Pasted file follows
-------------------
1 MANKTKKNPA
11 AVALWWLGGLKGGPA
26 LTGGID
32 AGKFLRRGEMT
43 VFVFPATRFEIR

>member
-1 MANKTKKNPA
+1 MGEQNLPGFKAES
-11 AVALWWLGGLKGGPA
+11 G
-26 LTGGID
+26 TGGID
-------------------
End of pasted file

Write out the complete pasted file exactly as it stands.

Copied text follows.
1 MANKTKKNPA
11 AVALWWLGGLKGGPA
26 LTGGID
32 AGKFLRRGEMT
43 VFVFPATRFEIR

>member
-1 MANKTKKNPA
+1 MGEQNLPGFKAES
-11 AVALWWLGGLKGGPA
+11 G
-26 LTGGID
+26 TGGID